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    Must thanks to all for the adivice, I got this bike off Ebay for $50.00 and like it alot, brimgs back old memorys of my childhood days. Had a 66 back in the day. As far as I'm concerned, Schwinn made the best bikes going, I'm quite the old school type, no plastic for this guy. I don't care if it weights 40+ lbs, I don't care if it's made of steel, (easy to fix when they break) I had a ball fixing it up and now have a nice bike to ride to work. (I do 25 mile one way) and I'm 56 yrs old.

  19. #19
    so much for physics humble_biker's Avatar
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    read the number on the cage and go buy new balls.

  20. #20
    You Know!? For Kids! jsharr's Avatar
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    Quote Originally Posted by Jbass
    I have an old 1972 Schwinn Varsity and am having trouble cleaning dried up grease from caged bearing. Any way to get the grease off?
    Thanks for your time!!
    Lee Bruton
    Jbass987@rap.midco.net
    boiling water! get an old tin can, add some water and the bearings and boil them for a few minutes. Works a charm.
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  21. #21
    Junior Member Jbass's Avatar
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    Thanks jsharr, that's the best idea i've heard so far.
    Humble_biker, I also see no reason to go any further.
    Thanks to all!!!!

  22. #22
    cyclist/gearhead/cycli... moxfyre's Avatar
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    Quote Originally Posted by Dirtdrop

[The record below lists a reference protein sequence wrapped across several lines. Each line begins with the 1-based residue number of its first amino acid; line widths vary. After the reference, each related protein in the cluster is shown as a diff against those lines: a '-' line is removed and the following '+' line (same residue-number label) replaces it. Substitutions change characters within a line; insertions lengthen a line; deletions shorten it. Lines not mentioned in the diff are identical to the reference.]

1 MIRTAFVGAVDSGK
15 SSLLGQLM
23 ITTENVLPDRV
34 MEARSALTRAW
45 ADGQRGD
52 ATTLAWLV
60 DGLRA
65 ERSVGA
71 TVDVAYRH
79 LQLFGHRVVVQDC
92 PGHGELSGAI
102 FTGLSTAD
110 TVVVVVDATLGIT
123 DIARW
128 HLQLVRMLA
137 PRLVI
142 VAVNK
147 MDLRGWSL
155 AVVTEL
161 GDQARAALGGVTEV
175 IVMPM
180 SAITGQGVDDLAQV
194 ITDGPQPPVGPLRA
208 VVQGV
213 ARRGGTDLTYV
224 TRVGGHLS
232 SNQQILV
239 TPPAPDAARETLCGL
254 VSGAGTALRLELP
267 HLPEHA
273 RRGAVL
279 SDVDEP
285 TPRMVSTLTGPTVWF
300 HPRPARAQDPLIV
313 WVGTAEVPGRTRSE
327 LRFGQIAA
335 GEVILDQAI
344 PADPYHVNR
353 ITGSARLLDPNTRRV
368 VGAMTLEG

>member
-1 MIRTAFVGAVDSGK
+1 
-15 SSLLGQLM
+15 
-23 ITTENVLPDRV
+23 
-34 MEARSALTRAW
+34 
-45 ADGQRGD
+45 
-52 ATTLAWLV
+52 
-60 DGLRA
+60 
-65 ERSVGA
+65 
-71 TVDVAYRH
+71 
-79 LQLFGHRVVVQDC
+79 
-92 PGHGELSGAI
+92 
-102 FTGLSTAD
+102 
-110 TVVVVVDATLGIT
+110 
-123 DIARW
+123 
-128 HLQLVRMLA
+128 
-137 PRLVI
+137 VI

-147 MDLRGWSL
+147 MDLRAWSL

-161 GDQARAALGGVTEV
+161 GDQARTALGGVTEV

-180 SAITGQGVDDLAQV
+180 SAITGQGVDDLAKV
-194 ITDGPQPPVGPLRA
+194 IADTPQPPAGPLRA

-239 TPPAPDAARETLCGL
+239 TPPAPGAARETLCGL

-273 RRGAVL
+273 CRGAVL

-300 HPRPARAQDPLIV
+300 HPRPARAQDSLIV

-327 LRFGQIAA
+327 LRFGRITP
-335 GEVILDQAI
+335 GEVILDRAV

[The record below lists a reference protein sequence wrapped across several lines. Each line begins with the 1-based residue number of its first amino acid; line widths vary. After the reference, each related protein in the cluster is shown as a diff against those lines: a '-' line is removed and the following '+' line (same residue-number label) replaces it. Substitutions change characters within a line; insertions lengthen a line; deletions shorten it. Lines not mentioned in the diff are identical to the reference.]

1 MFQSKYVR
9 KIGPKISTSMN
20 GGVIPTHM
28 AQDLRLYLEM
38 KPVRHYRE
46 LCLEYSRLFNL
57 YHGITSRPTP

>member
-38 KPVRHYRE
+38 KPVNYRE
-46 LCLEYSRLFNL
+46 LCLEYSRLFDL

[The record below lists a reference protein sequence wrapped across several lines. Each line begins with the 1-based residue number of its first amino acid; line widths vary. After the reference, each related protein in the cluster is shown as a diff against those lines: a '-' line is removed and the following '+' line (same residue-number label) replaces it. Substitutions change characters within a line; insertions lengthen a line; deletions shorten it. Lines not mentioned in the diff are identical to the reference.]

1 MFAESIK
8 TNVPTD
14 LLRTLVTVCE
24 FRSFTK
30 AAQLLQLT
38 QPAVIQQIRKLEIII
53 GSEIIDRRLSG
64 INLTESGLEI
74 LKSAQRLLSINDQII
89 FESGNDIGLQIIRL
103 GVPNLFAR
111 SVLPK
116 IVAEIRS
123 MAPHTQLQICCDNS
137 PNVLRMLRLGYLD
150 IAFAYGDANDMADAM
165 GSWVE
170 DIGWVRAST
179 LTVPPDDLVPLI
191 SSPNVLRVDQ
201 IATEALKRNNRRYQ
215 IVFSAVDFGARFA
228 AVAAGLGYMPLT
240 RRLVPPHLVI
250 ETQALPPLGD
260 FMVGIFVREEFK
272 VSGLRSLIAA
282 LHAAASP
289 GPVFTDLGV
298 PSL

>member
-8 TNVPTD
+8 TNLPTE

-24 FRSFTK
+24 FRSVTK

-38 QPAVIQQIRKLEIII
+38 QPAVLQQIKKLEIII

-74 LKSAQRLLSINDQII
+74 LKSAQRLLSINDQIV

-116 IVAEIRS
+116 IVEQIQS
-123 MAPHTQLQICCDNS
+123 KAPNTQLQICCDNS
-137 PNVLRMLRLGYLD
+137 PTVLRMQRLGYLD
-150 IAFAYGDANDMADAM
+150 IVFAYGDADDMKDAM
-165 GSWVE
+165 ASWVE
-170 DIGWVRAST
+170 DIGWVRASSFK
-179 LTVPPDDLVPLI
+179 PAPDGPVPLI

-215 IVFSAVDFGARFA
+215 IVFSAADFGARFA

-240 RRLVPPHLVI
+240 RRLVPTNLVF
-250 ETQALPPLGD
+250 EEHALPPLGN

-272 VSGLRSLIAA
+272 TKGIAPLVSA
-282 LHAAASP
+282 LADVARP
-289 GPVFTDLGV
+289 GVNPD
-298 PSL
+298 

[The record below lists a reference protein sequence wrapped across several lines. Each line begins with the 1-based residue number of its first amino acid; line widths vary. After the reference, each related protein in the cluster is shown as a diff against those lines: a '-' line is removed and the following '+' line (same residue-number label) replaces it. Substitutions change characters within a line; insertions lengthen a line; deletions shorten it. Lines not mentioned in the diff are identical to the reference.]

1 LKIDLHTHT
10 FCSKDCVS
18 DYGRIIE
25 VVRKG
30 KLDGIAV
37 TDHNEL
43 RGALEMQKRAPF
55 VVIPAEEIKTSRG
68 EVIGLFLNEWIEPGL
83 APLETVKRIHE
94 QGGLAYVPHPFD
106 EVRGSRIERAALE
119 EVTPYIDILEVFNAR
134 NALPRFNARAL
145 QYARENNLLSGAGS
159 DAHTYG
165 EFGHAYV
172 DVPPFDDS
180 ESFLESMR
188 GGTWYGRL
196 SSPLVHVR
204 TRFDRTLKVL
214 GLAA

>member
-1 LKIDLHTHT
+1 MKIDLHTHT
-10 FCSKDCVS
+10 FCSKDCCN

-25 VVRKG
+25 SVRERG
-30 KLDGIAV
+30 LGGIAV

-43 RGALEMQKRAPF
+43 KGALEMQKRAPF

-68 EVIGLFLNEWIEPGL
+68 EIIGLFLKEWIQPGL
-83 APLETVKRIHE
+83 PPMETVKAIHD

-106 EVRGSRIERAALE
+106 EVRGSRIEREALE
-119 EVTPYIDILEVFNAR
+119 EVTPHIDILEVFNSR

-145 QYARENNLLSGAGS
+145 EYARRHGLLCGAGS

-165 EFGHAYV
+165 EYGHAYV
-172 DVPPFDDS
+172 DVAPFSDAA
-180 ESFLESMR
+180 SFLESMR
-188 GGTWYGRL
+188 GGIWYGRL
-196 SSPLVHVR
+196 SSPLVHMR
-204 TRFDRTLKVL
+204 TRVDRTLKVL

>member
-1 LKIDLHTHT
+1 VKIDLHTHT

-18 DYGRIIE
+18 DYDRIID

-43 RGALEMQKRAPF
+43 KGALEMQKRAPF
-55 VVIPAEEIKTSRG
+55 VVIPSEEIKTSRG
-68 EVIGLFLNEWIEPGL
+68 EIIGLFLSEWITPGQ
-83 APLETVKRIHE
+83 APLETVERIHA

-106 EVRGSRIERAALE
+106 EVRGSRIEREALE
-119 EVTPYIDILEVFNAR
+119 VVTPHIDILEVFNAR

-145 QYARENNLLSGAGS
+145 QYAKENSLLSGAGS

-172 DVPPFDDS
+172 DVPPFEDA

The only advantage of retainers is ease of assembly. Loose balls give better performance, longer service life and are cheaper.
    +1

    The improvement from loose balls is often noticeable, especially in a headset. I've seen several old headsets that couldn't be made smooth with retainers, but turned out pretty darn good with loose balls.

    I doubt it will make much difference in a bottom bracket, but then again it is much easier to pack a bottom bracket with loose balls than a headset!
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  23. #23
    so much for physics humble_biker's Avatar
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    Quote Originally Posted by Jbass
    Thanks jsharr, that's the best idea i've heard so far.
    Humble_biker, I also see no reason to go any further.
    Thanks to all!!!!
    yup that's good solid advice. It's also customary to replace all bearings when over hauling. can you boil water? I have a recipe if you can't.

  24. #24
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    A few ounces diesel fuel in a glass jar, add bearings, let soak over night. Shake, the grease will be gone. Same for chains. Wipe clean / let dry (or accelerate dry with hair dryer), add grease.

  25. #25
    Unique Vintage Steel cuda2k's Avatar
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    Quote Originally Posted by jp_rcr
    stay with caged balls the difference is nominal and isn't worth the hassle. use wd-40 to clean it out wd-40 breaks down the grease when you repack the bb make sure to use a waterproof grease like philwood
    philwood grease on an old schwinn seems like overkill. Go to your local Walmart or simular and get a tube of Marine Grease. Less than a buck for all the grease you'll never need for any older bike.

    Boiling water is a good idea btw. I've seen jsharr's results.